Moto X Coming to Republic Wireless for $299, New $5 Monthly Plan

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Now this is more like it. Republic Wireless is adding the Moto X to is phone lineup this November for just $299 off contract, $300 less than competing carriers. The device will tap into Republic Wireless' service, which will start at just $5 for unlimited talk, text, data over Wi-Fi. 

For those unfamiliar with Republic Wireless, the provider made waves late in 2012 by offering unlimited talk, text and 3G for just $19 per month. The problem is that this deal was paired with the ancient Motorola Defy XT Android phone. Now the carrier has a true modern flagship in the Moto X, which offers touchless voice controls and an advanced X8 processing system for blazing fast performance.

MORE: Best Smartphones 2013

Republic Wireless is also introducing four new plans. The $5 plan is designed for consumers will use the Moto X primarily at home and in the office. You'll use Wi-Fi for calling. Stepping up to the $10 monthly plan will add cellular calling, and Republic Wireless claims that switching between Wi-Fi and cellular networks will be much more seamless this time around.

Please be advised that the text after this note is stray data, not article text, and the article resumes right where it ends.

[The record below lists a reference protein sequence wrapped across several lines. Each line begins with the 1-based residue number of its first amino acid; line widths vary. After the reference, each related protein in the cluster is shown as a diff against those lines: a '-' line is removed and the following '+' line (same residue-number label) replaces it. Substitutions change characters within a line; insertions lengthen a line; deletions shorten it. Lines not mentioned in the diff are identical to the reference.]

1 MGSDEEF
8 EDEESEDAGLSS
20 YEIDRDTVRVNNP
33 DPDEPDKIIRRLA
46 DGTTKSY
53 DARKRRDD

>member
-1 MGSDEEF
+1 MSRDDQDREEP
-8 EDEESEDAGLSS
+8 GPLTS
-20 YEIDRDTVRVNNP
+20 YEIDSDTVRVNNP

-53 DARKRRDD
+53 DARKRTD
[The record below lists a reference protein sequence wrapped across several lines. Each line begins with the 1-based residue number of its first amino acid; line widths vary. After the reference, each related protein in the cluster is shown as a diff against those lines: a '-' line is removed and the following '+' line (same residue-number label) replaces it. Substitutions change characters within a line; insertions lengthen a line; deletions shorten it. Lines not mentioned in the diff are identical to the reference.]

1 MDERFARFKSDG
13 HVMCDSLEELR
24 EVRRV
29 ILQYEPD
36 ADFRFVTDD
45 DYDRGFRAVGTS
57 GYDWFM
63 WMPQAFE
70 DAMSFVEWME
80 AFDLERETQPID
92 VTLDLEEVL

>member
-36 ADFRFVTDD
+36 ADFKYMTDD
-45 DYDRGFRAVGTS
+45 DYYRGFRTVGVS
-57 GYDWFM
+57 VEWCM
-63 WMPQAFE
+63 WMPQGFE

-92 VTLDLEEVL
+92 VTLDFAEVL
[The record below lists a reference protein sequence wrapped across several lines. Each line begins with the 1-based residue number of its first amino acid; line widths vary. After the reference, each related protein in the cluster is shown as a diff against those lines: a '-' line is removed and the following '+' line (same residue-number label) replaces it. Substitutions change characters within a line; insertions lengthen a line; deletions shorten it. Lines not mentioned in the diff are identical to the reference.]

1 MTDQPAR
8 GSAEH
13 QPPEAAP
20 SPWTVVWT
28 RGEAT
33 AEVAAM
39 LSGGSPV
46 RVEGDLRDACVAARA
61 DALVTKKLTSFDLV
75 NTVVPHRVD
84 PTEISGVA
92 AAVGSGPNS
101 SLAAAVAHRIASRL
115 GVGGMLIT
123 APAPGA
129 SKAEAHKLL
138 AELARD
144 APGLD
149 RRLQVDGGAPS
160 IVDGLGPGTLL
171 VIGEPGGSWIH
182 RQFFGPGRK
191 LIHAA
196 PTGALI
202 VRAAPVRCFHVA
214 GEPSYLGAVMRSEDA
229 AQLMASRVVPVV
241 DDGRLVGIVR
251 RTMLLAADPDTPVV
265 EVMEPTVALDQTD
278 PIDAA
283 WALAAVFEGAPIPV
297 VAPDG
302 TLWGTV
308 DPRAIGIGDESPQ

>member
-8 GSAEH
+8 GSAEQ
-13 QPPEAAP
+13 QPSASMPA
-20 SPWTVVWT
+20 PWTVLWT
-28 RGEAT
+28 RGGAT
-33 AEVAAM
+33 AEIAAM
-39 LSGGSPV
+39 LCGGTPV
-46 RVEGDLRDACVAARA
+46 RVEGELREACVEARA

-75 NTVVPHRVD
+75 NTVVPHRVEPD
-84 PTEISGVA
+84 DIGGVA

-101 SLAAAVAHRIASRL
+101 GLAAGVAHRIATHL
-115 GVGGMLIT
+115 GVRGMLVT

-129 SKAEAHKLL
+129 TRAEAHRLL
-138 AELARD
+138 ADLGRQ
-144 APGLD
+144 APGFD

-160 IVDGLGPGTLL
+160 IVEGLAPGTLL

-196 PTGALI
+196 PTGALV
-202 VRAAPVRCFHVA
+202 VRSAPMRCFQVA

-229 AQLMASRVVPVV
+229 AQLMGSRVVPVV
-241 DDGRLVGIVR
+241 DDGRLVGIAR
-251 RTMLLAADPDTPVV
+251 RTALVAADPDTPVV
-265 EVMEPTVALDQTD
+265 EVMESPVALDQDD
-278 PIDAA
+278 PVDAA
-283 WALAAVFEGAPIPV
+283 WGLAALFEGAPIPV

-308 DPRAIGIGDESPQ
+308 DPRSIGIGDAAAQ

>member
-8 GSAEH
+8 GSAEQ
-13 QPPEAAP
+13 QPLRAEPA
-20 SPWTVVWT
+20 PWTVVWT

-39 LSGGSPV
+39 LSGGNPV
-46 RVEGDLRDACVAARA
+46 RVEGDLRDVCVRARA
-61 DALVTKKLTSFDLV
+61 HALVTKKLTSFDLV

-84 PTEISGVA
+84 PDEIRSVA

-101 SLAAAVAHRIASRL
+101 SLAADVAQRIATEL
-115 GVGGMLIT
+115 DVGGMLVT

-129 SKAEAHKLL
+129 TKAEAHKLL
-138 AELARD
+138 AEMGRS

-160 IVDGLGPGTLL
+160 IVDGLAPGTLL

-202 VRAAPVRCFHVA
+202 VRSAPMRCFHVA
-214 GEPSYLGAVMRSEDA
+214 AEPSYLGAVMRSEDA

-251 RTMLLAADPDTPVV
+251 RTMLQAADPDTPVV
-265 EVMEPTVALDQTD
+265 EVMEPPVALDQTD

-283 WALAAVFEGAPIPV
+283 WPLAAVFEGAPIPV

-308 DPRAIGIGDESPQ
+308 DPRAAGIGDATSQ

Those who want the freedom of surfing the web, downloading apps and social networking on the go will want to consider Republic Wireless' $25 monthly plan, which includes unlimited 3G data. An unlimited 4G cellular plan costs $40 monthly, which still undercuts all the major carriers.

At first Moto X will not offer the Moto Maker customization option for personalizing your device, but it hopes to offer that capability once AT&T's exclusivity runs out.



Author Bio
Mark Spoonauer
Mark Spoonauer, LAPTOP Editor in Chief
Responsible for the editorial vision for Laptop Mag and Tom's Guide, Mark Spoonauer has been Editor in Chief of LAPTOP since 2003 and has covered technology for nearly 15 years. Mark speaks at key tech industry events and makes regular media appearances on CNBC, Fox and CNN. Mark was previously reviews editor at Mobile Computing, and his work has appeared in Wired, Popular Science and Inc.
Mark Spoonauer, LAPTOP Editor in Chief on
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